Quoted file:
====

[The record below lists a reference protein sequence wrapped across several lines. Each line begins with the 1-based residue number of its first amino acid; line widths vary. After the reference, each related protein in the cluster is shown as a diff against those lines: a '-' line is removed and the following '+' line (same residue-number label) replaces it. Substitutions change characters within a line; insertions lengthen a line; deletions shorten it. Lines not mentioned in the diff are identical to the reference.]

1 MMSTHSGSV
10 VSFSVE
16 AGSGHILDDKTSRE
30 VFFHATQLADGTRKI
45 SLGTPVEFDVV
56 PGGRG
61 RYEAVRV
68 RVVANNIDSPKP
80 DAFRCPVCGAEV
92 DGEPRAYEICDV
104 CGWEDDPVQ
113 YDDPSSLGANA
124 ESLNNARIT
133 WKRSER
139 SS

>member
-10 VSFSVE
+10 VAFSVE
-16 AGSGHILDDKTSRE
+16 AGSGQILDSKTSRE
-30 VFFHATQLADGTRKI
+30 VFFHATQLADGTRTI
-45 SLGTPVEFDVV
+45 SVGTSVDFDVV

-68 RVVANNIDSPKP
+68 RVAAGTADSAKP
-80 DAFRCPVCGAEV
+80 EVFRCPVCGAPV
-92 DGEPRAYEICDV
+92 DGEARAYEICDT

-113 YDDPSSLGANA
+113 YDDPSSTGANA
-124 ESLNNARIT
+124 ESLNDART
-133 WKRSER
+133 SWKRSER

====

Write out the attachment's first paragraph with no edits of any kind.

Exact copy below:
[The record below lists a reference protein sequence wrapped across several lines. Each line begins with the 1-based residue number of its first amino acid; line widths vary. After the reference, each related protein in the cluster is shown as a diff against those lines: a '-' line is removed and the following '+' line (same residue-number label) replaces it. Substitutions change characters within a line; insertions lengthen a line; deletions shorten it. Lines not mentioned in the diff are identical to the reference.]